In this architecture, high-resolution content is kept at customer facilities, lowering the need and cost of owning a big storage space in the cloud, and in the cloud itself only the low-resolution proxy files are kept to allow for content management and workflow process

Hybrid Workflow

Hybrid workflow puts storage on-premise with a private cloud network to share content. Users can search, log, edit, and play proxies in a web browser from anywhere in the world. The private network ensures content is secure, allowing users to upload and download sensitive content remotely and cost efficiently. Unlike the cloud, users can work on content without the need for an Internet connection. In every case, cloud should be thought of as a series of servers hosted off-premises in a data center. Practically every business involved in transporting and manipulating video has a different use case for how they want to use this infrastructure. Typically, when a business demands the usage of cloud, they look for the opportunity to open up their production workflows and assets to people outside the facility so that users can access content anywhere.

What Works in Cloud?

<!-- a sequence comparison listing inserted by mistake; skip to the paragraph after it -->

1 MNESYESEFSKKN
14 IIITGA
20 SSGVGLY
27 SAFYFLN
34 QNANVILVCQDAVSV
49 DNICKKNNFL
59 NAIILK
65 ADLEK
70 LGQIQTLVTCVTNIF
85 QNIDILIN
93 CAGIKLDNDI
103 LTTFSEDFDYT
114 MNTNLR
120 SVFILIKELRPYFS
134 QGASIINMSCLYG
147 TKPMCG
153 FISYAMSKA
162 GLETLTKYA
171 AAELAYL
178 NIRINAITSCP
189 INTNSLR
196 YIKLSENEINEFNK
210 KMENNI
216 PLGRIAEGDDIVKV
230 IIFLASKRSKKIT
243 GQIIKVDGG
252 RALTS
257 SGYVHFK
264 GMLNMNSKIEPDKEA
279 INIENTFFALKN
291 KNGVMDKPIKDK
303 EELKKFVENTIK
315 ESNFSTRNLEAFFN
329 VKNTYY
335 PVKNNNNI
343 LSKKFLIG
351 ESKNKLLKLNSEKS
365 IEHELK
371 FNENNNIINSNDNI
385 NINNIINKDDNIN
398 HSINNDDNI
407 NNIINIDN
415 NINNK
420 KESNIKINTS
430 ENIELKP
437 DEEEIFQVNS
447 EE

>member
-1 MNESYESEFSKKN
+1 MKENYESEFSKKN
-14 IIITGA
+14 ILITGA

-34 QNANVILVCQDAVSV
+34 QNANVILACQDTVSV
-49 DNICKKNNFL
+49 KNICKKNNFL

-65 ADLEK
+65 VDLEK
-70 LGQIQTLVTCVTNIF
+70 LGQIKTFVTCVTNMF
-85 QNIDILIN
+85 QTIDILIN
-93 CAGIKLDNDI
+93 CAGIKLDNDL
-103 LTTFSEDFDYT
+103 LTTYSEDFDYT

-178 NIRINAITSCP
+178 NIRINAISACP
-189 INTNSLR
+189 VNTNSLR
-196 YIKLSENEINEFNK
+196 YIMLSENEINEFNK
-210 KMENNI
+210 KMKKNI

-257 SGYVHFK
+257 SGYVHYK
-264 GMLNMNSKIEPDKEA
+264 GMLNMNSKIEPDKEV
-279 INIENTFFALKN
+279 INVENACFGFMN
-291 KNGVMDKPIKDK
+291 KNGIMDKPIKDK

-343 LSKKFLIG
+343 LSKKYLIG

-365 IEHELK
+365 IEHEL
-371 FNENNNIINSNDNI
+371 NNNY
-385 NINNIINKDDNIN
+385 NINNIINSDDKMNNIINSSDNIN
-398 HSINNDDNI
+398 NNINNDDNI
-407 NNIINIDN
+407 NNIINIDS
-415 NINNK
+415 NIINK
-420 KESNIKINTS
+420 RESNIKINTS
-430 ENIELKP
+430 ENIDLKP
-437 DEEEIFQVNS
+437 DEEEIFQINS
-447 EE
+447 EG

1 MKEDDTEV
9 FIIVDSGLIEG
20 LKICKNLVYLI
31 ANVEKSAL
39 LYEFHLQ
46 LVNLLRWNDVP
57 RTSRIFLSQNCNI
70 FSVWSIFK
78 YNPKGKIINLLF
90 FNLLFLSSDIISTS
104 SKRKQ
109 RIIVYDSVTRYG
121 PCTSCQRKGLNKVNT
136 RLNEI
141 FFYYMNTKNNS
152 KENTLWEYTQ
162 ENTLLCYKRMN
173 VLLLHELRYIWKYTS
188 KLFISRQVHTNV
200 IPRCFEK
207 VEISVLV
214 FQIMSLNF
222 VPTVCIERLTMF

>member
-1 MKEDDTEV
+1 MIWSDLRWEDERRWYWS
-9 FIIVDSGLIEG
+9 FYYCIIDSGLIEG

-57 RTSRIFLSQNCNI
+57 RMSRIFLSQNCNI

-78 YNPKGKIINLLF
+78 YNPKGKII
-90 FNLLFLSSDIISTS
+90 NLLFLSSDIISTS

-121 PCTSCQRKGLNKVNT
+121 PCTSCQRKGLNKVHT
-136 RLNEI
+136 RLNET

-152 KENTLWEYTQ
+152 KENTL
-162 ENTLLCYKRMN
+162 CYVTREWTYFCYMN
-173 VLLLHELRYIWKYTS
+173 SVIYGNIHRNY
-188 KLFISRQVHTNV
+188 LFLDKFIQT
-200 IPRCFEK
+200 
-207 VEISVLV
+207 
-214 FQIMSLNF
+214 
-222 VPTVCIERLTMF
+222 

Pure cloud scenarios working well are for companies whose primary business is media orchestration, logging, organizing, transcoding, translation, and versioning being performed efficiently on low-resolution or proxy versions off-site. Disaster recovery, backing up, and archiving can also be achieved resourcefully by offloading data centers. For productions that need to occasionally spin up and down infrastructure as demand dictates, the costs of cloud can be potentially attractive. These extra resources can be allocated on a per project basis. As  technology evolves in our industry, so will management tools that automatically enable this extra commuting power based on workflow rules defined by the user and the type of content. Media asset management systems have to evolve in this area in order to manage content more efficiently. Furthermore, if users are hosting the final assets in the cloud, the economics of cloud becomes stronger because all the transcoding, repurposing, hosting, and final distribution can be co-located in the cloud, minimizing transfer times and costs.